Baret & Caballero v. France: unanimous refusal of access to posthumous reproduction with an uneasy aftermath

January 23, 2024

by Merel Spaander Given that the Strasbourg Club dedicated a discussion to the interesting case of Baret & Caballero v. France so recently, I can imagine that any reader would think: do we really need another blog post on this French case so soon? As an embryo law enthusiast, I must give a biased ‘yes’. […]

  • Tommaso Virgili

Internationale Humanitäre Hilfsorganisation v. Germany: An Organisation Supporting the Terrorist Entity Hamas Does Not Enjoy Protection under the ECHR

January 19, 2024

by Tommaso Virgili In the case of Internationale Humanitäre Hilfsorganisation e. V. v. Germany, the European Court of Human Rights (ECtHR) held that the decision by the German authorities to dissolve and seize the assets of a charity due to its indirect support to the Palestinian terrorist organisation Hamas did not violate Article 11 of […]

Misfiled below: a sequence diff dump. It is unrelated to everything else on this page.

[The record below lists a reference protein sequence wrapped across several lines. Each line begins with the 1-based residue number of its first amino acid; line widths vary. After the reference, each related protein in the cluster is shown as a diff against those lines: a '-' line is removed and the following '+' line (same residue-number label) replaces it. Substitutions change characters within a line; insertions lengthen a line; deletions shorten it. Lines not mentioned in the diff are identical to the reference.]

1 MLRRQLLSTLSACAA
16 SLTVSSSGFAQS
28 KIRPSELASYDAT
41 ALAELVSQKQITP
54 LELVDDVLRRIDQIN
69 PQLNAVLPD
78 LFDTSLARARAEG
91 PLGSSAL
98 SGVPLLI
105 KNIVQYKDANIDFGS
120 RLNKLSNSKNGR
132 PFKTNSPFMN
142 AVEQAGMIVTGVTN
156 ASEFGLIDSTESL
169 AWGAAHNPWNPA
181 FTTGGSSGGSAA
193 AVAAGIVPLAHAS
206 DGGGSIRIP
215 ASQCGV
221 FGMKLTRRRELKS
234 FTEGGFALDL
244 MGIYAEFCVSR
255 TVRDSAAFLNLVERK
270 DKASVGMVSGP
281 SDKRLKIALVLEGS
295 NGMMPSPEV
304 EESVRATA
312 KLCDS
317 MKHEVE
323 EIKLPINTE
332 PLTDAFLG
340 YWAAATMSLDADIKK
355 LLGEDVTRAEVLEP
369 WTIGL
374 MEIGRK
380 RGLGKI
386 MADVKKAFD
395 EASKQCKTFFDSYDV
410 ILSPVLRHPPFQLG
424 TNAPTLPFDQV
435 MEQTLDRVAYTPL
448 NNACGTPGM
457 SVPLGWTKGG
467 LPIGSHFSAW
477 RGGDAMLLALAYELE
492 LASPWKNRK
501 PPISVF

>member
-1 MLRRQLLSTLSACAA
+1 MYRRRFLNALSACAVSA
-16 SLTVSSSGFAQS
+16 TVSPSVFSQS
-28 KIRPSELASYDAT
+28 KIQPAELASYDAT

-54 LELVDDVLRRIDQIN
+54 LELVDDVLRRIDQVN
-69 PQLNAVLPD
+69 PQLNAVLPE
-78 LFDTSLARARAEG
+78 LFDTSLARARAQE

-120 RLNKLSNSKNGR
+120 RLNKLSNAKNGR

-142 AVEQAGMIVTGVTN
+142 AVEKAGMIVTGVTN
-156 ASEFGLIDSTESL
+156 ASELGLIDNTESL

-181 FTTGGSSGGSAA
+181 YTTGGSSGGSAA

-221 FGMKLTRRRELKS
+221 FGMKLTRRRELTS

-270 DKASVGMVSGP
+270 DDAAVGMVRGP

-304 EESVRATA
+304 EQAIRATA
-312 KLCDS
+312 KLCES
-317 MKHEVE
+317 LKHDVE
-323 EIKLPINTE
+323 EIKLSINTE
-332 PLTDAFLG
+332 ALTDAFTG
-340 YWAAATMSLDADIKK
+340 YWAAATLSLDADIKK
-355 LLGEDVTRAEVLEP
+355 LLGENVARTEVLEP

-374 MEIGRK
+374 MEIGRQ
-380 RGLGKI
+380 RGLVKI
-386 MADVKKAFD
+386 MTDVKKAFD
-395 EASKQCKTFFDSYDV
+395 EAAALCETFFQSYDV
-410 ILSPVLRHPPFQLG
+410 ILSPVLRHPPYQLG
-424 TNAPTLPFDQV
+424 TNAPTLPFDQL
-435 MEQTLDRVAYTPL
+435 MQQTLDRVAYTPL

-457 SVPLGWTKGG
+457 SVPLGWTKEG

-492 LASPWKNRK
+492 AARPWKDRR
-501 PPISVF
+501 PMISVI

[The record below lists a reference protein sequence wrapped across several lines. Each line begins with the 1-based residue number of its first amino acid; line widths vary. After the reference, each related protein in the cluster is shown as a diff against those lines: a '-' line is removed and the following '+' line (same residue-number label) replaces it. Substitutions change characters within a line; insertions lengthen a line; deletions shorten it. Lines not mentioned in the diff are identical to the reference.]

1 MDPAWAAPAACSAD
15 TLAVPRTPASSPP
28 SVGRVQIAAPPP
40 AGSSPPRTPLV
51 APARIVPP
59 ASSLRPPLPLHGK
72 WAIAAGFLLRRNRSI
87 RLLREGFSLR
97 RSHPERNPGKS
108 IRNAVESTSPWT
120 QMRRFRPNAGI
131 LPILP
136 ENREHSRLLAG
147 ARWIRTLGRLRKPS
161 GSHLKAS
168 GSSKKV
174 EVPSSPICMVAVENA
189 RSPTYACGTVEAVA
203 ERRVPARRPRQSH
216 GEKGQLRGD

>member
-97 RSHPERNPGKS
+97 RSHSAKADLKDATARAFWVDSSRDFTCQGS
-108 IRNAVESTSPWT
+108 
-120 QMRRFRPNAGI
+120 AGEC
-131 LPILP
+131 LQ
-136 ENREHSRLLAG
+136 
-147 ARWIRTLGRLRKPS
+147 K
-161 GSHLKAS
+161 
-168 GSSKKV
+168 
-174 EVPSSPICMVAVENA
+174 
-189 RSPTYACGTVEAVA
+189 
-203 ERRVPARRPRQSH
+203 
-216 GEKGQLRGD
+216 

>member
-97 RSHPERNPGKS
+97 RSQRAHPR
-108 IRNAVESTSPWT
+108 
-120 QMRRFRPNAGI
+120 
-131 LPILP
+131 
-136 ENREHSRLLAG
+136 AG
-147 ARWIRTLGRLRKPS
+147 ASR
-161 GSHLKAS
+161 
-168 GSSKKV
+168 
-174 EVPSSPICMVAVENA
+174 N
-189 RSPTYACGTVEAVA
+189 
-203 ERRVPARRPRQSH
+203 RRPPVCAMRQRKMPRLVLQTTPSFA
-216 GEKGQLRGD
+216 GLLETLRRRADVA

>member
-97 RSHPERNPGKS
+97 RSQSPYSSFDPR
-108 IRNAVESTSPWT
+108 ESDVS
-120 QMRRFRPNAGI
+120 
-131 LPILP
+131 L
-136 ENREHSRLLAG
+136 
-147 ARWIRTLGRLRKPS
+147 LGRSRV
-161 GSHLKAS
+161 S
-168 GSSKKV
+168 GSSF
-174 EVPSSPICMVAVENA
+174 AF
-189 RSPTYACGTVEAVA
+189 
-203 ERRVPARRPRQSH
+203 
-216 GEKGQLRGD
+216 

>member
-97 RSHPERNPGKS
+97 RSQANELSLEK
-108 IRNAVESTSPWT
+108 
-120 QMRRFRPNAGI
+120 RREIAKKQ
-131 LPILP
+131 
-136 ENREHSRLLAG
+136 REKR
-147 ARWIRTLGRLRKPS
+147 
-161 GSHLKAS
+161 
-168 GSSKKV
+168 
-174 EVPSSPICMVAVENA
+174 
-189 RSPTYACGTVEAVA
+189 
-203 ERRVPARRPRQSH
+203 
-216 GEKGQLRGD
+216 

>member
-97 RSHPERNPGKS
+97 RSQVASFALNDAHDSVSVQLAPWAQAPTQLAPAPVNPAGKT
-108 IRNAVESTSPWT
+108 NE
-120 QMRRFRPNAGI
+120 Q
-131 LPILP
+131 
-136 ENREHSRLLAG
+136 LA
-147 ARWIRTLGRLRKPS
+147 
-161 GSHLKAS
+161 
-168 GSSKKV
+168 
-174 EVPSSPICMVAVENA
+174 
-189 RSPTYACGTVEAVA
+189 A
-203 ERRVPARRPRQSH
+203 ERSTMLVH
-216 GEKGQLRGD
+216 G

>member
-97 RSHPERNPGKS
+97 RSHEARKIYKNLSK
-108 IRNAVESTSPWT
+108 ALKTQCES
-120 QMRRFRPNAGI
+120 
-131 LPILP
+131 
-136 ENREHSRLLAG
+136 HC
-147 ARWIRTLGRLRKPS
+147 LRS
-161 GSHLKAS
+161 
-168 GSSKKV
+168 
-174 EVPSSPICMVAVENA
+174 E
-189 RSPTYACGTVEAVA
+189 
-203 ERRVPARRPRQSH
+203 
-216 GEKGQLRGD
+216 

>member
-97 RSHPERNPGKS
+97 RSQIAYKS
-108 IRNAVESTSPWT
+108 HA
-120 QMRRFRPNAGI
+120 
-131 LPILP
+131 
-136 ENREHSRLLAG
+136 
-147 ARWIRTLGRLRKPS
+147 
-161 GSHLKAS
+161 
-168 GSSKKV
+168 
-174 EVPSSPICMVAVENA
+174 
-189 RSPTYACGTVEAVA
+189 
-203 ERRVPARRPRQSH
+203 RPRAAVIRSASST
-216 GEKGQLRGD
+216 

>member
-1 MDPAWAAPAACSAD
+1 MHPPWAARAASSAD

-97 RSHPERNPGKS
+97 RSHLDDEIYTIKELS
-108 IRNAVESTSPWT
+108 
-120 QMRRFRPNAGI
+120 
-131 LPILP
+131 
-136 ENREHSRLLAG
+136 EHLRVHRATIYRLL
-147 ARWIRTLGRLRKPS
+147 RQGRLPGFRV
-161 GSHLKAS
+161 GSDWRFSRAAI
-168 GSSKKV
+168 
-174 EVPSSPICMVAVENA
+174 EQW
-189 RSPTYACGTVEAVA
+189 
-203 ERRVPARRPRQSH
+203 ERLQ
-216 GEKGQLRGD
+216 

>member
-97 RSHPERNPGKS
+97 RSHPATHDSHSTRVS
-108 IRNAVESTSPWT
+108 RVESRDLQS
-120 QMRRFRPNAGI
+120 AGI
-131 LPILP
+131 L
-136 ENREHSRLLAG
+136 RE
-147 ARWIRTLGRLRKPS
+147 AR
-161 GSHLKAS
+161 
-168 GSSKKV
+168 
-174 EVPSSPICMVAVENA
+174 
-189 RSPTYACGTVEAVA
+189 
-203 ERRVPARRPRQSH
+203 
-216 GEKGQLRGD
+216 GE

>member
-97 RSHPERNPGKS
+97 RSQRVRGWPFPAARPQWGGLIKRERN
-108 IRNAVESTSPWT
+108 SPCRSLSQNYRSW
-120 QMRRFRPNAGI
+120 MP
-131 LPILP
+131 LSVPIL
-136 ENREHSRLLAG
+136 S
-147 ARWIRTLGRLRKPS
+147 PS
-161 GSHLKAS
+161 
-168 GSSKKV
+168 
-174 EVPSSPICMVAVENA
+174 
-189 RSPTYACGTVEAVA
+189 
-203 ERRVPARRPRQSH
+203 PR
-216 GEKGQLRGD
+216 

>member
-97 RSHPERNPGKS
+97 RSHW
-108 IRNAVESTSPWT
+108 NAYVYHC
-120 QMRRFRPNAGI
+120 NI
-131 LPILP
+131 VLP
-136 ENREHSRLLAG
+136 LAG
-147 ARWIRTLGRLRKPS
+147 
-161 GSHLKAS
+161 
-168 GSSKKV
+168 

• Dr. Mateusz Wąsik

Przybyszewska and Others v. Poland: A Milestone for Poland while a Tiny Brick for Other Countries

January 16, 2024

by Dr. Mateusz Wąsik ‘Member States are required to provide a legal framework allowing same‑sex couples to be granted adequate recognition and protection of their relationship’, ruled the ECtHR in the latest judgment for same-sex couples in the case of Przybyszewska and Others v. Poland  on 12 December 2023. Academics and practitioners may say nihil […]

  • Felix Peerboom

A.D. v Malta: The Continuous Application of a Defective Asylum System

January 12, 2024

by Felix Peerboom On 17 October 2023, the European Court for Human Rights (ECtHR, the Court) published its ruling in A.D. v. Malta (press release available in English and French). The Court’s condemnation of Malta in this case for its ill-treatment of the applicant — a vulnerable asylum-seeker and presumed minor suffering from tuberculosis (TB), […]

  • Cristina Cocito

Glukhin v. Russia: facial recognition considered highly intrusive but not inconsistent with fundamental rights